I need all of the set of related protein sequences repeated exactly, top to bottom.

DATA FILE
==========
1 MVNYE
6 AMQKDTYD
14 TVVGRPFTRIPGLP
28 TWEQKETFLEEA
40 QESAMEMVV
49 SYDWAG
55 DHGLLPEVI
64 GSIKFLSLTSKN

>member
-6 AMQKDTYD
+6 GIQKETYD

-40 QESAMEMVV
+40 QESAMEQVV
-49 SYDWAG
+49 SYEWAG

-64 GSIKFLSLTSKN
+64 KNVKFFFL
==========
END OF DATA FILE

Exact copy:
1 MVNYE
6 AMQKDTYD
14 TVVGRPFTRIPGLP
28 TWEQKETFLEEA
40 QESAMEMVV
49 SYDWAG
55 DHGLLPEVI
64 GSIKFLSLTSKN

>member
-6 AMQKDTYD
+6 GIQKETYD

-40 QESAMEMVV
+40 QESAMEQVV
-49 SYDWAG
+49 SYEWAG

-64 GSIKFLSLTSKN
+64 KNVKFFFL